The Future of Merit: Twenty Years after the Civil Service Reform Act
The Civil Service Reform Act of 1978 was the most far reaching reform of the federal government personnel system since the merit system was created in 1883. The Future of Merit reviews the aims and rates the accomplishments of the 1978 law and assesses the status of the civil service. How has it held up in the light of the National Performance Review? What will become of it in a globalizing international system or in a government that regards people as customers rather than citizens?
Contributors examine the Senior Executive Service, whose members serve between presidential appointees and the rest of the civil service. These crucial executives must transform legislative and administrative goals into administrative reality, but are often caught between opposing pressures for change and continuity. In the concluding chapter Hugh Heclo, many of whose ideas informed the 1978 reform act, argues that the system today is often more responsive to the ambitions of political appointees and the presidents they serve than to the longer term needs of the polity. On the other hand, the ambition of creating a government-wide cadre of career general managers with highly developed leadership skills has not been fulfilled.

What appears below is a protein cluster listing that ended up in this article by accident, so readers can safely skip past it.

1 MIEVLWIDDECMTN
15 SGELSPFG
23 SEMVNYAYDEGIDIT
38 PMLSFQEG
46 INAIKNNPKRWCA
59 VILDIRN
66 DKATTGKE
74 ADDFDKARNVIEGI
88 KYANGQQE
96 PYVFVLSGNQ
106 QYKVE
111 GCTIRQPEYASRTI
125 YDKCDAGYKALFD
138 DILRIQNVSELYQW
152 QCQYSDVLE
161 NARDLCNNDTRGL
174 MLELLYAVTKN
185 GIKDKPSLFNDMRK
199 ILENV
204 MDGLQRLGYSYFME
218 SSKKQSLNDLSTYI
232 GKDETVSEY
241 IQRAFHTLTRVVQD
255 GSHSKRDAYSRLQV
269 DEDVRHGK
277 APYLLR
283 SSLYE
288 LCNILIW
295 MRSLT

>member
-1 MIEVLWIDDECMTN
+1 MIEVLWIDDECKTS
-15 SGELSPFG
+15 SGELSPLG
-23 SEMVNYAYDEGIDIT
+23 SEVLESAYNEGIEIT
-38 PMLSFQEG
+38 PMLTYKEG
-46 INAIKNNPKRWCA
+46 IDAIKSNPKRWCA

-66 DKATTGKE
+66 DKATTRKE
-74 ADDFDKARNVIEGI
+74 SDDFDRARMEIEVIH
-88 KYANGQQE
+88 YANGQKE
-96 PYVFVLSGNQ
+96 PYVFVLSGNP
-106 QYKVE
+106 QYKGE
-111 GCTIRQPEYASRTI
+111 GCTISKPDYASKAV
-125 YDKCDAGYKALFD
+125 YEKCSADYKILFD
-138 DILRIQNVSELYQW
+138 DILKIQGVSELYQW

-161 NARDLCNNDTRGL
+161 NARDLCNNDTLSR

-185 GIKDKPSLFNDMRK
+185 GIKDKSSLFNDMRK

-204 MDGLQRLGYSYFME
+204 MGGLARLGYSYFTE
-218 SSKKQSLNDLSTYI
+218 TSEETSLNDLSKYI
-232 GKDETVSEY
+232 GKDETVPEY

Other contributors helped to frame the 1978 act, helped to implement it, or study it as scholars of public administration: Dwight Ink, Carolyn Ban, Joel D. Aberbach, Bert A. Rockman, Patricia W. Ingraham, Donald P. Moynihan, Hal G. Rainey, Ed Kellough, Barbara S. Romzek, Mark W. Huddleston, Chester A. Newland, and Hugh Heclo. Six former directors of the Office of Personnel Management commented on early versions of these chapters at a 1998 conference.
James P. Pfiffner is professor of government and public policy at George Mason University. Douglas A. Brook is vice president–government affairs for the LTV corporation and former acting director of the Office of Personnel Management.